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China: The End of Ideology?

Will China be able to shed much of its ideology in order to provide for elderly citizens?

December 6, 2001

Will China be able to shed much of its ideology in order to provide for elderly citizens?

Currently, there are six workers in China for every person over 60, the current retirement age. By 2030, there will be only 2.3 workers per retiree. How will the country be able to support its retirees with so few workers?

Raising the age of retirement can help some of its problems. Politically, this is never easy to do, but it clearly is the right thing to do as Chinese life expectancies rise along with wealth. However, the Chinese have determined that just raising the retirement age is not enough.

That is why formerly communist China has welcomed the cooperation of a conservative U.S. think tank, the Cato Institute in Washington, D.C., in its policy planning on the issue. Cato is the leading U.S. intellectual promoter of state-mandated private savings.

A conference on “China’s Pension System: Crisis and Challenge,” held in Beijing in November 2001 was the latest in a series jointly sponsored by Cato and the China Center for Economic Research of Beijing University.

Their cooperation shows the shrinking role that ideology plays in the global economy. The global economy rewards what works, not what is correct according to one or another fixed view of how the world should work.

China is launching its pension reforms at a lucky time. It does not yet pay formal pensions to its farmers, who make up three quarters of its work force. But it must start a system for them soon to maintain their political support.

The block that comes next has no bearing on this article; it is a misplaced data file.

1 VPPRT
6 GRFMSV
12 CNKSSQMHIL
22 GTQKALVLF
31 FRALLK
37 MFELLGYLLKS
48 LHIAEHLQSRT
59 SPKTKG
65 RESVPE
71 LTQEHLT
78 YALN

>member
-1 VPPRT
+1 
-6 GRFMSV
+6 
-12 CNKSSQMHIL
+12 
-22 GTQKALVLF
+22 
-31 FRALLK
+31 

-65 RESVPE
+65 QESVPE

Before 1996, China did pay pensions to government and university workers and to employees of its state owned enterprises in urban areas. “China knew its demographic future and it knew that a simple tax-based system is unsustainable,” says Michael Tanner of Cato.

China took the first steps toward such a system for its urban workers in 1996. Reforms are still in their infancy. As a matter of fact, one provincial pilot project aimed at converting pensions at state-owned enterprises has already run into difficulties.

The enterprises are losing more money than budgeted and have fallen in arrears on their contributions to the forced saving system. But these are transition pains. China should still provide the giant model needed to propel forced private savings into dominance as the retirement system for the entire world in the 21st century.

The basic problem with Western social democratic state retirement systems is that they are hand-to-mouth. That is, they take taxes from the hands of working-age citizens — and pass them directly to the mouths of elderly retirees. Others call the system “pay as you go.”

This mechanism works provided the number of workers in a country grows as fast as the number of retirees. Under those circumstances, the financial burden levied on the workers and production forces to pay for retirement benefits in the economy remains the same.

But in all societies that have grown wealthier over the last century, birth rates in fact have dropped. Dropping birth rates promises a long-term solution to overpopulation. But it also means that a country’s entire population is aging. There are relatively fewer citizens entering the work force each year in the country in proportion to the growing number of retirees.

This means ever-fewer working hands are available to be taxed relative to the ever-larger number of non-working mouths that now have to be fed.

Most Western democracies have tried to avoid facing this ultimately unavoidable issue by raising taxes on workers to contribute higher shares of their current income to social security and by postponing reform.

Those taxes are now so high in many places in Europe that economic growth is slowing. If the present trend of over-taxation for benefit financing continues, at some point, growth will stop entirely — and, after that, income levels will begin to shrink.